Last week, a reader emailed me this article, published in Wednesday's edition of the Washington Post. My apologies for not writing about it sooner.
It's simply another example of government being overly generous with other people's money -- and still not providing the quality service that the private sector is able to provide. Why we continue to trust government with exorbitant amounts of our salaries is beyond me.
FEMA insists that the contract was necessary; however, many criticize it for its waste, noting that the contract was "a $236 million agreement with Carnival Cruise Lines for three ships that now bob more than half empty in the Mississippi River and Mobile Bay. The six-month contract -- staunchly defended by Carnival [naturally!] but castigated by politicians from both parties -- has come to exemplify the cost of haste that followed Katrina's strike and FEMA's lack of preparation." It's analogous to someone running into a car dealership and saying they must have a car by the end of the day. At that point, their negotiating ability has gone down and the car salesmen are seeing dollar signs.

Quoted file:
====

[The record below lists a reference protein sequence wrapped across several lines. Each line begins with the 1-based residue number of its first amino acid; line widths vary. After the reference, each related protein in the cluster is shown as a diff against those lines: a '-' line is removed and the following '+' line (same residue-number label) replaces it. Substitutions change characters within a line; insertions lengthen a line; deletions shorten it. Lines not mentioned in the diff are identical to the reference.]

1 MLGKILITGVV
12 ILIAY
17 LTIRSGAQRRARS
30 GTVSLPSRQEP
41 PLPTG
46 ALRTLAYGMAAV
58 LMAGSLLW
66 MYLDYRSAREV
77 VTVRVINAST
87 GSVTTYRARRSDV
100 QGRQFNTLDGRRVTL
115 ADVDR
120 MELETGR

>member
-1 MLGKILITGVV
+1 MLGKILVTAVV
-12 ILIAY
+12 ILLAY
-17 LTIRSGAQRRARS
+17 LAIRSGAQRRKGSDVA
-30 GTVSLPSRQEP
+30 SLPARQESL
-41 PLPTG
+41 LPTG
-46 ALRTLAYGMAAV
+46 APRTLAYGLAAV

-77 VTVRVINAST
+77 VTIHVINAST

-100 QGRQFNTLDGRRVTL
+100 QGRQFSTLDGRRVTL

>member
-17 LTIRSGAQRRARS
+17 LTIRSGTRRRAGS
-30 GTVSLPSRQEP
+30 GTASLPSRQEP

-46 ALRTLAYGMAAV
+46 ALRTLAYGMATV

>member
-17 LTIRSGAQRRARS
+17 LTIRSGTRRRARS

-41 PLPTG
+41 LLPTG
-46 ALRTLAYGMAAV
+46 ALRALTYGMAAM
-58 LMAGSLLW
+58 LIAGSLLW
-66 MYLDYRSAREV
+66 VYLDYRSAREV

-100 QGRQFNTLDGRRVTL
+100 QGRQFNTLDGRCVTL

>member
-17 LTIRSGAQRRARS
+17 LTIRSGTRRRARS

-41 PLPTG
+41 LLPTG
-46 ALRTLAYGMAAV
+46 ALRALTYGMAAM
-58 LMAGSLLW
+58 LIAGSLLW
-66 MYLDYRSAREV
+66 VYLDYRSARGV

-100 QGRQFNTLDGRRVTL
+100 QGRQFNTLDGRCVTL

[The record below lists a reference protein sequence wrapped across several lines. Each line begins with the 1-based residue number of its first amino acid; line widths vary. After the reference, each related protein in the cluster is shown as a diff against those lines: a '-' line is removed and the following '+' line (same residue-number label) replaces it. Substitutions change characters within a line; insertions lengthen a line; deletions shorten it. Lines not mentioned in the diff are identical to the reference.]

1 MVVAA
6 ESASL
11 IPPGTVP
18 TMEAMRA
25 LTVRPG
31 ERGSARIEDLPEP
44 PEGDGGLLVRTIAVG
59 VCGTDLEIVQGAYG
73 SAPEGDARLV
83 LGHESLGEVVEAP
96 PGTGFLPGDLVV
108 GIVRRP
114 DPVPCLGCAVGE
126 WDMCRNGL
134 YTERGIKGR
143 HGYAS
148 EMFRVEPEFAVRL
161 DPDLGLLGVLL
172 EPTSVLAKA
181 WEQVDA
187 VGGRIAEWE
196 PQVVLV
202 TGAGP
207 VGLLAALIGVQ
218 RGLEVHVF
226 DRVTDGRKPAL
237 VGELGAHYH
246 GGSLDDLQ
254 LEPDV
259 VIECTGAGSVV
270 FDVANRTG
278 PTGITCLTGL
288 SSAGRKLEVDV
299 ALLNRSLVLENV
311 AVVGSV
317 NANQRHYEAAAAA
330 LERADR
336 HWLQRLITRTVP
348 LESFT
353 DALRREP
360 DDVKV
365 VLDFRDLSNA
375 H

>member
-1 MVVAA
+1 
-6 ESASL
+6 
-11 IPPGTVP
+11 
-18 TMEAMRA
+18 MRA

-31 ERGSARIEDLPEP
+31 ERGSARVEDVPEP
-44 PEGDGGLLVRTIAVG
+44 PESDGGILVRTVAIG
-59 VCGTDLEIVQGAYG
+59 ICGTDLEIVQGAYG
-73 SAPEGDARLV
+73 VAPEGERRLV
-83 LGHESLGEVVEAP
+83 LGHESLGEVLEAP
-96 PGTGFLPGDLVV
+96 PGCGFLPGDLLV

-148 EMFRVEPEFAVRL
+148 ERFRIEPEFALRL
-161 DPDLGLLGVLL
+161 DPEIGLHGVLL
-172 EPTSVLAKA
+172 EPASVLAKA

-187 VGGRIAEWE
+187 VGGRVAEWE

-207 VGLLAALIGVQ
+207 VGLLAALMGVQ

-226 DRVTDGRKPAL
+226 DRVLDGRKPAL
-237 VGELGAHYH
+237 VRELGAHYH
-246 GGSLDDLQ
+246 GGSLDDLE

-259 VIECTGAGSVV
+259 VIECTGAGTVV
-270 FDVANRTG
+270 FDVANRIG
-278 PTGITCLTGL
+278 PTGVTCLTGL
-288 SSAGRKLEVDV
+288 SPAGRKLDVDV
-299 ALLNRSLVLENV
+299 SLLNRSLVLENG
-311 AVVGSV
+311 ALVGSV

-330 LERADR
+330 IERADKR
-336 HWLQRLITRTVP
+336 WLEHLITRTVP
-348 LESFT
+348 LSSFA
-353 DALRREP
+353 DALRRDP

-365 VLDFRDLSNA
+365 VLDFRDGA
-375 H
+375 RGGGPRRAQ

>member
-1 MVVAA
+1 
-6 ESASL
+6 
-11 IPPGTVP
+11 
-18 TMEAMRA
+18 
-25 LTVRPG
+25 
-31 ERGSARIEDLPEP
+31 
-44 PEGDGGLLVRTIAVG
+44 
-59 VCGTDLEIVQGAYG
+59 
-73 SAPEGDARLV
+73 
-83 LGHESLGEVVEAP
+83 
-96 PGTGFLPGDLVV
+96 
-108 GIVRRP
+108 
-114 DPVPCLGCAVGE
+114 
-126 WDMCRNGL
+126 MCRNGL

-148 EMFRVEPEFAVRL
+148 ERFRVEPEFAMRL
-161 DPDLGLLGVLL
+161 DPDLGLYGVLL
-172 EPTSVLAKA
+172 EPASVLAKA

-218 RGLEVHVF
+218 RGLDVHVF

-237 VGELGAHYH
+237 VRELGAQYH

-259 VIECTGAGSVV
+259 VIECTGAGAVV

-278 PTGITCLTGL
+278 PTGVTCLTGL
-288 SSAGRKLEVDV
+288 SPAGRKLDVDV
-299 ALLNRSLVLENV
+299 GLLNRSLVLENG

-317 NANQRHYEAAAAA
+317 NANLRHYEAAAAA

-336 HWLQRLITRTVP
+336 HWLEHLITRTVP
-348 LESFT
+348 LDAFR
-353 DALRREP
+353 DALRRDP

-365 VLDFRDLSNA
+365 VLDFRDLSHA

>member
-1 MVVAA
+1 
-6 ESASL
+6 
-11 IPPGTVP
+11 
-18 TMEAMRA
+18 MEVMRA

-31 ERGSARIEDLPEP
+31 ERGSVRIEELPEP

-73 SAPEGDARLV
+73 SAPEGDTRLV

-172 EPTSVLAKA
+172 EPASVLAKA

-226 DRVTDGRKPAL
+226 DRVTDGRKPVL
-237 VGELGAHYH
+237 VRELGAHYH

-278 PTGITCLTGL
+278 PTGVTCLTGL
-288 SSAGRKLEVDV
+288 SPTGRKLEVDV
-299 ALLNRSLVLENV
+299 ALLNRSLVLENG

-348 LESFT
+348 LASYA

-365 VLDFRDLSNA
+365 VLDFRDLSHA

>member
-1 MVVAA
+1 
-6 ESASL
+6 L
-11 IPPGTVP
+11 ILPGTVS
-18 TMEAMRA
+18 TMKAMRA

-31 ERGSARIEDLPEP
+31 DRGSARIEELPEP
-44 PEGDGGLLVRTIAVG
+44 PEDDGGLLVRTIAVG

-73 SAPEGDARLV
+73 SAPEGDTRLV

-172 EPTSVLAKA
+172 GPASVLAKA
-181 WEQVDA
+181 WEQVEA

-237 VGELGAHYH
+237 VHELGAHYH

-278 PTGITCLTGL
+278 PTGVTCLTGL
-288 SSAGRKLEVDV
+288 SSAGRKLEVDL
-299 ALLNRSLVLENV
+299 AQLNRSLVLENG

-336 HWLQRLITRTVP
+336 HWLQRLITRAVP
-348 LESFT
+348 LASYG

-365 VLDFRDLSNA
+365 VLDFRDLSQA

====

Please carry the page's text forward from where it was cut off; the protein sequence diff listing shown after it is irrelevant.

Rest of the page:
However, FEMA received an offer from Greece for two free ships! FEMA spokesman, Butch Kinerney is quoted as saying "Our priority was to get the ships in place as quickly as possible." As quickly as possible and at any cost to the taxpayer. Is a few days worth $236 million?
Even those housed on the cruise ships are getting a bad deal. Rather than sit in a harbor, those temporarily residing on the ships could have received a nice cruise complete with meals and entertainment. "If the ships were at capacity, with 7,116 evacuees, for six months, the price per evacuee would total $1,275 a week ... A seven-day western Caribbean cruise out of Galveston can be had for $599 a person," noted Sen. Tom Coburn (R-Oklahoma). But the ships are not at capacity; they are only at half capacity. The average price per person must be twice as much -- the price of four nice cruises.
The government's record on spending should be reason enough to take away its box of endorsed blank checks with our account numbers.